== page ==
Actinic Prurigo

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Continuing Education Activity

Actinic prurigo, also known as prurigo or hydroa aestivale or Hutchinson summer, is a photodermatosis that is characterized by intensely pruritic papulonodular lesions, primarily but not exclusively affecting sun-exposed areas. The condition is usually seen in prepubescent females and typically in the spring and can persist through winter. In severe cases, excoriations, cheilitis, conjunctival disease, and scarring may develop. The disease has a strong genetic component and is commonly seen in American Indians of North, Central, and South America. This activity reviews the evaluation and management of actinic prurigo and highlights the interprofessional team's role in caring for patients with this condition.

Objectives:

  • Describe the pathophysiology of actinic prurigo.
  • Explain how to evaluate a patient with suspected actinic prurigo.
  • Identify treatment considerations for actinic prurigo.
  • Outline how an interprofessional team approach to evaluating, managing, and counseling patients with actinic prurigo will improve outcomes.

Introduction

Actinic prurigo (AP) is a rare form of idiopathic photodermatosis that primarily affects sun-exposed areas of the skin. The affected regions of the skin typically include the face, neck, and dorsal surface of the upper extremities. Sun-protected areas of the skin, such as the buttocks, have also been described. Actinic prurigo typically manifests in the spring as symmetric intensely pruritic papulonodular dermatitis and can persist into the winter months. In severe cases, excoriations, cheilitis, conjunctival disease, and scarring may develop. Actinic prurigo is typically described in prepubescent females but can occur at any age or gender. The disease has a strong genetic component and is more commonly seen in American Indians of North, Central, and South America. The diagnosis is mainly clinical. Disease management begins with sun protection and sunlight avoidance. Treatment involves topical antihistamines, corticosteroids, photochemotherapy (PUVA), as well as systemic therapies for severe cases. Without treatment, this disease course remains chronic and can persist into adulthood.[1][2][3]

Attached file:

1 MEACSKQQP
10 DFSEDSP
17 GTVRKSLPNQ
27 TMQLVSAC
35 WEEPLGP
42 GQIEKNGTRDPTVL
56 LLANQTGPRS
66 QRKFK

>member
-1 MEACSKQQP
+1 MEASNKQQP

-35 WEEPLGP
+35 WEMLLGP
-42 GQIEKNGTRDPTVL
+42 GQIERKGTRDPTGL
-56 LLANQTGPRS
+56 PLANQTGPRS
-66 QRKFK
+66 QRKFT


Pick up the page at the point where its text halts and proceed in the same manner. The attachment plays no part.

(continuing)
Etiology

The etiology remains unclear, but there is a strong genetic component suggesting an autoimmune basis for actinic prurigo. The human leukocyte antigen DR4 allele variant is present in 90% of the cases, especially the DR4 subtype DRB1*0407, which is seen in 60% of cases.[4] Aside from a genetic predisposition, environmental exposure, especially to ultra-violet light, seems to be a major provoking factor. Older studies suggested an increased prevalence of actinic prurigo in populations residing in high-altitude areas with an improvement in the disease severity if the affected individual moved to lower altitudes.[5]

Epidemiology

Actinic prurigo is a rare photodermatosis in the United States. However, actinic prurigo is more common in the American Indian populations of North, Central, and South America. The disease can affect both genders but is more commonly described in female patients. Actinic prurigo can manifest at any age, although the disease typically presents in prepubescent individuals with the mean onset before age 10. Some studies suggest an increased prevalence of actinic prurigo in certain geographic areas with dry, warm climates at an altitude of at least 1000 meters above sea level.[6][7][8]

Pathophysiology

The pathophysiology of actinic prurigo remains largely unclear. Still, evidence suggests the disease process is driven by a delayed type-IV hypersensitive response to ultraviolet A and B (UVA and UVB) radiation in genetically predisposed individuals. Both TH1 and TH2 lymphocytic processes have been implicated in the disease process. Multiple studies note the presence of eosinophils and mast cells in the dermal layers of involved tissue, which suggests a type-IVb (TH2)-driven response specifically. TH2 lymphocytes secrete IL-4, IL-5, and IL-13, which promote IgE and IgG4 production by B cells. These immunoglobulins stimulate eosinophils and mast cells. Individuals with moderate to severe actinic prurigo have been found to have markedly elevated IgE levels, further supporting a type-IVb (TH2) hypersensitive reaction.[9]